The bacterial CRISPR/Cas system revolutionizes the possibilities of targeted genome modifications and thus enables unprecedented progress in plant breeding. The understanding of natural DNA repair mechanisms in combination with this highly specific, versatile and efficient molecular tool allows for both the precise introduction of mutations in DNA and targeted reshuffling of genomes. Such modifications of genetic information can no longer be distinguished from naturally occurring events.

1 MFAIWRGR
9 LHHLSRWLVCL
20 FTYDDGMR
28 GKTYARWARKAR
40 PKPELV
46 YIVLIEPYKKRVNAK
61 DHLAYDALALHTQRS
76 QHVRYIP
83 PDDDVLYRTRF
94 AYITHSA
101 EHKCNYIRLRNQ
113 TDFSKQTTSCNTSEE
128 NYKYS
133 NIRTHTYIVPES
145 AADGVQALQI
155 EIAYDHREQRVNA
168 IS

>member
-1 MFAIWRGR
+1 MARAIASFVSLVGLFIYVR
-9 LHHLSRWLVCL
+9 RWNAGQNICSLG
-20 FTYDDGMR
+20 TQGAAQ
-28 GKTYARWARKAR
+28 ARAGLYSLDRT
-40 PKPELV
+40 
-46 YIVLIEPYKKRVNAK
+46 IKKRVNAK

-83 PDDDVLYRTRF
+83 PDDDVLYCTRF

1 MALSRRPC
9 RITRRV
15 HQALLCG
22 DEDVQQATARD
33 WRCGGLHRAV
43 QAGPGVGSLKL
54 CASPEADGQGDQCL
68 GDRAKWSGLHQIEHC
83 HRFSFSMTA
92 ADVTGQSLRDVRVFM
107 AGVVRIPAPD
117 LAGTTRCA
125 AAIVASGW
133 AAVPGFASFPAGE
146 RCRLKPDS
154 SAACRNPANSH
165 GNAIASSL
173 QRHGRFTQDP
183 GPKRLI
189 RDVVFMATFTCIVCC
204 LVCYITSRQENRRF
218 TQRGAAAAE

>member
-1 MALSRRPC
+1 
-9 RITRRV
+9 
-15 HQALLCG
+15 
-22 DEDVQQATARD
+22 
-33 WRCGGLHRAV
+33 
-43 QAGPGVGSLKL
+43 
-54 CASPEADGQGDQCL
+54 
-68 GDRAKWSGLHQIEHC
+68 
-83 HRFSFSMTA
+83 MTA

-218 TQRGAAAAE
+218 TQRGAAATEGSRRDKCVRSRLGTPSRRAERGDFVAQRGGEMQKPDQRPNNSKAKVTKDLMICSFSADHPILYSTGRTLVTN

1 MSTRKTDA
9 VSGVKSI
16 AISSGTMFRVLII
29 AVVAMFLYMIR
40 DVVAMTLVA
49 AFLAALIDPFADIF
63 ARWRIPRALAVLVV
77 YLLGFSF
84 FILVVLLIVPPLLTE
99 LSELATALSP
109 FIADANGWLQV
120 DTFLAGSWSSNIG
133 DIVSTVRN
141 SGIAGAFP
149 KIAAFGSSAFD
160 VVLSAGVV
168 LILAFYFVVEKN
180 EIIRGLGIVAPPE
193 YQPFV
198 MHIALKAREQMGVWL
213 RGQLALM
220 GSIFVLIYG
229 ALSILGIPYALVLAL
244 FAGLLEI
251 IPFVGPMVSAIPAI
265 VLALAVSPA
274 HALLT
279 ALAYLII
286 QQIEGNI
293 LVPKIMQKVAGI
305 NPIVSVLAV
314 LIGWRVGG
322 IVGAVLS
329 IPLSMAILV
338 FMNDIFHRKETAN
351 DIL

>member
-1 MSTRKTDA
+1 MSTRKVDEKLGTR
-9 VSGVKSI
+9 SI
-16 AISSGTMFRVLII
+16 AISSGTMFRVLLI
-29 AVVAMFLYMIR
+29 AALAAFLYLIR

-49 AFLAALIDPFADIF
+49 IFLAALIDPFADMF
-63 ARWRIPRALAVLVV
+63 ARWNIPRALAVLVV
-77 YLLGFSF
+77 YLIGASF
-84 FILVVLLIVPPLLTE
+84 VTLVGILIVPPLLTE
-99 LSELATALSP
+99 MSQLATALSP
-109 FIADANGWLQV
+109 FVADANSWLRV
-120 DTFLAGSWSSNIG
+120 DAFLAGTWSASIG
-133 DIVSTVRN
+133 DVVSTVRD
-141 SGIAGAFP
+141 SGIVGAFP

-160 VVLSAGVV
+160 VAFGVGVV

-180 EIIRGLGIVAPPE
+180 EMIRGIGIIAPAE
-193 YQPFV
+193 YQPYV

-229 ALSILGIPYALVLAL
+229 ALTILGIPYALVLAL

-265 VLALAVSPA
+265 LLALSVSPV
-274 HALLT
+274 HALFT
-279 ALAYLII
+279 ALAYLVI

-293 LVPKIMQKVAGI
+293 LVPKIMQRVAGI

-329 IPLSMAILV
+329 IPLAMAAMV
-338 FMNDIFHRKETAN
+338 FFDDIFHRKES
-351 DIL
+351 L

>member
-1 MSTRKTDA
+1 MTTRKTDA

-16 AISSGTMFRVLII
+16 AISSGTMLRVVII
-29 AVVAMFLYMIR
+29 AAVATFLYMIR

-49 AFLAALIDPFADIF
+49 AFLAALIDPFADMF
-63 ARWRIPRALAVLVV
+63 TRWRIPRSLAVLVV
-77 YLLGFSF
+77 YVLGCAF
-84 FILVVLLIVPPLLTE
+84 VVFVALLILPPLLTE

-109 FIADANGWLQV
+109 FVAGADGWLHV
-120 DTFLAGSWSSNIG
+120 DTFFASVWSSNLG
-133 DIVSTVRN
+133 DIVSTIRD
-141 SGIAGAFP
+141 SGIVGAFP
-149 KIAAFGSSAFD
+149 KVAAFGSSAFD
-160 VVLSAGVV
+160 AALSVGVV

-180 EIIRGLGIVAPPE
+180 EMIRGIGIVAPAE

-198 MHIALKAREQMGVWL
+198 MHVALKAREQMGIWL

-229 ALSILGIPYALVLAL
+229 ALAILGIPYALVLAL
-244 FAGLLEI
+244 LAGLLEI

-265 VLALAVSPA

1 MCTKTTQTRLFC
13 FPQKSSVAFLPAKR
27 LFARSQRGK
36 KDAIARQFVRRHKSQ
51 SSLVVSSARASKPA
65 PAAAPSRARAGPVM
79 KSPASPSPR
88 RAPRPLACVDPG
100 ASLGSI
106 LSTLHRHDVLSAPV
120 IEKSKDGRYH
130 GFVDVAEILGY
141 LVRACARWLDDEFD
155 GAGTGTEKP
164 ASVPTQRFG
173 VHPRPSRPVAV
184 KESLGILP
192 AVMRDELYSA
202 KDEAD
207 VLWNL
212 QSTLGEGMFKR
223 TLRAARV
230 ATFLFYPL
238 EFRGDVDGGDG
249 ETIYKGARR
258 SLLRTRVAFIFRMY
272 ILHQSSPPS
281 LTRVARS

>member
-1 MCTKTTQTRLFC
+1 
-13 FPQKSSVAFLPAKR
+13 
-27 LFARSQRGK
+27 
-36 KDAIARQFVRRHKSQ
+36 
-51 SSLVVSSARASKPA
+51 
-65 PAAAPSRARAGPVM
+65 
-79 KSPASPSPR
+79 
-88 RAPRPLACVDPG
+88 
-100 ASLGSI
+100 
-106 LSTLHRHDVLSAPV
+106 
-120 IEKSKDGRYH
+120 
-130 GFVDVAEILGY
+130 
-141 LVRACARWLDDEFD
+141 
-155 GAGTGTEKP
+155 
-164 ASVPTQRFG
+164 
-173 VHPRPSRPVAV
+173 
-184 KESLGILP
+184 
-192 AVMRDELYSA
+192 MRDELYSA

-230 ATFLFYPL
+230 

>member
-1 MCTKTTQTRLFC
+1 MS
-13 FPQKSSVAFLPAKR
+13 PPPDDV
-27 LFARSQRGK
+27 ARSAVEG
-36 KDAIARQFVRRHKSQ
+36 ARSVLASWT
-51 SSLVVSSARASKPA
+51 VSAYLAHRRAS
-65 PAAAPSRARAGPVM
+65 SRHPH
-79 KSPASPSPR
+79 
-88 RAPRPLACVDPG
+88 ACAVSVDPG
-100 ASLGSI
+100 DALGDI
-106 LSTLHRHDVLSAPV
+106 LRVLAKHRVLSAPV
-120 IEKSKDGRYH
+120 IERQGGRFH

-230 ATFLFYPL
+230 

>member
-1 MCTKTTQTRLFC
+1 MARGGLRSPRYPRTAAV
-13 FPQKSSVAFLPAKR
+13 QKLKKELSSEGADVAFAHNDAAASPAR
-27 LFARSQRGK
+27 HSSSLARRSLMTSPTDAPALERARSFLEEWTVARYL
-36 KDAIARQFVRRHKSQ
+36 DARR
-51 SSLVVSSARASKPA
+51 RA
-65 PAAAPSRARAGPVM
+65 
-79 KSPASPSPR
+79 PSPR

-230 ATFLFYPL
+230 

DNA is continuously exposed to damaging factors that can cause mutations. As the correct transmission of the genetic information to the offspring is essential, highly specific repair mechanisms evolved during the evolution of life. However, mutations not only pose a threat but can also be understood as an opportunity to better adapt to continuously changing environmental conditions and the selection pressure thereof, by allowing for improved properties. Of course, humans were by far not considering such thoughts when changing from being nomadic hunters to a sessile life-style more than 10,000 years ago. Nevertheless, those early farmers started selecting plants with superior traits or performance and thus unconsciously laid the basis for plant breeding. Later on, sexual crosses increased the breeding potential significantly, followed by the application of unspecific mutagenesis to modify crop genomes to obtain new and advantageous traits during the 20th century. Nowadays, mankind faces the challenge to find sustainable ways of meeting the nutritional demands of the continuously growing population, while land suitable for growing crop plants is finite. Thus, new approaches in plant breeding are required .